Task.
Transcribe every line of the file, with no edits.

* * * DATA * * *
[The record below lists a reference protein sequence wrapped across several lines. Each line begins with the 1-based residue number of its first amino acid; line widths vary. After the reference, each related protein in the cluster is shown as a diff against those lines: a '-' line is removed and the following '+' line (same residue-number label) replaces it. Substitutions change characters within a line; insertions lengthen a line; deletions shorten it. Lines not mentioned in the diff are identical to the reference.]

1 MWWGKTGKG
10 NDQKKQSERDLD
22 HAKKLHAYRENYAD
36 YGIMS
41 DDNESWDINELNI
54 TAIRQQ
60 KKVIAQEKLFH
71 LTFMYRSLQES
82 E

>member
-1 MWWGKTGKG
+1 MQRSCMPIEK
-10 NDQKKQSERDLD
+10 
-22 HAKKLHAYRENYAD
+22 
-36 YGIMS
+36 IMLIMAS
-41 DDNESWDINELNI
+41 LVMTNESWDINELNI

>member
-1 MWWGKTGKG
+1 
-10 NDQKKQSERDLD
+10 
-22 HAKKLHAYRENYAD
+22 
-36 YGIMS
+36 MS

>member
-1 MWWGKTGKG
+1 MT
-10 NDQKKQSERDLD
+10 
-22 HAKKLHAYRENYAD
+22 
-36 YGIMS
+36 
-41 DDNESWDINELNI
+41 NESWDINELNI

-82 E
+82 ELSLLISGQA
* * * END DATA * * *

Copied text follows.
[The record below lists a reference protein sequence wrapped across several lines. Each line begins with the 1-based residue number of its first amino acid; line widths vary. After the reference, each related protein in the cluster is shown as a diff against those lines: a '-' line is removed and the following '+' line (same residue-number label) replaces it. Substitutions change characters within a line; insertions lengthen a line; deletions shorten it. Lines not mentioned in the diff are identical to the reference.]

1 MWWGKTGKG
10 NDQKKQSERDLD
22 HAKKLHAYRENYAD
36 YGIMS
41 DDNESWDINELNI
54 TAIRQQ
60 KKVIAQEKLFH
71 LTFMYRSLQES
82 E

>member
-1 MWWGKTGKG
+1 MQRSCMPIEK
-10 NDQKKQSERDLD
+10 
-22 HAKKLHAYRENYAD
+22 
-36 YGIMS
+36 IMLIMAS
-41 DDNESWDINELNI
+41 LVMTNESWDINELNI

>member
-1 MWWGKTGKG
+1 
-10 NDQKKQSERDLD
+10 
-22 HAKKLHAYRENYAD
+22 
-36 YGIMS
+36 MS

>member
-1 MWWGKTGKG
+1 MT
-10 NDQKKQSERDLD
+10 
-22 HAKKLHAYRENYAD
+22 
-36 YGIMS
+36 
-41 DDNESWDINELNI
+41 NESWDINELNI

-82 E
+82 ELSLLISGQA